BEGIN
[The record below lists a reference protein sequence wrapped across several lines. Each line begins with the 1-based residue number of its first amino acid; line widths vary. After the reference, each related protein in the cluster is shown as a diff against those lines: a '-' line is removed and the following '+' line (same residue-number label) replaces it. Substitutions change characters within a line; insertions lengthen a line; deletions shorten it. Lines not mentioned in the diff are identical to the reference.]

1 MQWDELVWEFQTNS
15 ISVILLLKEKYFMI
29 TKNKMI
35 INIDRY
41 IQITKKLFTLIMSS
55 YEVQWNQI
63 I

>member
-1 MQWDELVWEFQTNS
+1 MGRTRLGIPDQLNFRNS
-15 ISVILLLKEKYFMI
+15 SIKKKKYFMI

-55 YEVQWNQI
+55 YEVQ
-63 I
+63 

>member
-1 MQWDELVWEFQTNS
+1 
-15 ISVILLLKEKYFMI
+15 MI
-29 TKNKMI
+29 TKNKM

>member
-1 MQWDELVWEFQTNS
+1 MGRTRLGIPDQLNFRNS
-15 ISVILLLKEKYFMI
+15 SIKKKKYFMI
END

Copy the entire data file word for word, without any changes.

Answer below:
[The record below lists a reference protein sequence wrapped across several lines. Each line begins with the 1-based residue number of its first amino acid; line widths vary. After the reference, each related protein in the cluster is shown as a diff against those lines: a '-' line is removed and the following '+' line (same residue-number label) replaces it. Substitutions change characters within a line; insertions lengthen a line; deletions shorten it. Lines not mentioned in the diff are identical to the reference.]

1 MQWDELVWEFQTNS
15 ISVILLLKEKYFMI
29 TKNKMI
35 INIDRY
41 IQITKKLFTLIMSS
55 YEVQWNQI
63 I

>member
-1 MQWDELVWEFQTNS
+1 MGRTRLGIPDQLNFRNS
-15 ISVILLLKEKYFMI
+15 SIKKKKYFMI

-55 YEVQWNQI
+55 YEVQ
-63 I
+63 

>member
-1 MQWDELVWEFQTNS
+1 
-15 ISVILLLKEKYFMI
+15 MI
-29 TKNKMI
+29 TKNKM

>member
-1 MQWDELVWEFQTNS
+1 MGRTRLGIPDQLNFRNS
-15 ISVILLLKEKYFMI
+15 SIKKKKYFMI